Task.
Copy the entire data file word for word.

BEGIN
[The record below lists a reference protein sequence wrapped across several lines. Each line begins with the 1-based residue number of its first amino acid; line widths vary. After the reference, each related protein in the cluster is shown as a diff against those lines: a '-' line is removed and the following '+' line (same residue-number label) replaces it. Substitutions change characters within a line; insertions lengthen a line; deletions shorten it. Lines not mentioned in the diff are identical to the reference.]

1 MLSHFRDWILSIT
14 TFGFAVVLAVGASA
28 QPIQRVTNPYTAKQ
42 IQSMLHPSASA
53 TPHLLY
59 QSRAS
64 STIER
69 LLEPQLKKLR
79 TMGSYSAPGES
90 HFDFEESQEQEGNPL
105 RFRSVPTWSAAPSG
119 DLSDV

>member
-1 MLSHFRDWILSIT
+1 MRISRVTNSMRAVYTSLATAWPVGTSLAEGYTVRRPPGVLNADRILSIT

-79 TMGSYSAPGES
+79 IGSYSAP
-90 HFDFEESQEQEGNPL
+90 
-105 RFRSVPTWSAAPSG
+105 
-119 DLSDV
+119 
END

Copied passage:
[The record below lists a reference protein sequence wrapped across several lines. Each line begins with the 1-based residue number of its first amino acid; line widths vary. After the reference, each related protein in the cluster is shown as a diff against those lines: a '-' line is removed and the following '+' line (same residue-number label) replaces it. Substitutions change characters within a line; insertions lengthen a line; deletions shorten it. Lines not mentioned in the diff are identical to the reference.]

1 MLSHFRDWILSIT
14 TFGFAVVLAVGASA
28 QPIQRVTNPYTAKQ
42 IQSMLHPSASA
53 TPHLLY
59 QSRAS
64 STIER
69 LLEPQLKKLR
79 TMGSYSAPGES
90 HFDFEESQEQEGNPL
105 RFRSVPTWSAAPSG
119 DLSDV

>member
-1 MLSHFRDWILSIT
+1 MRISRVTNSMRAVYTSLATAWPVGTSLAEGYTVRRPPGVLNADRILSIT

-79 TMGSYSAPGES
+79 IGSYSAP
-90 HFDFEESQEQEGNPL
+90 
-105 RFRSVPTWSAAPSG
+105 
-119 DLSDV
+119 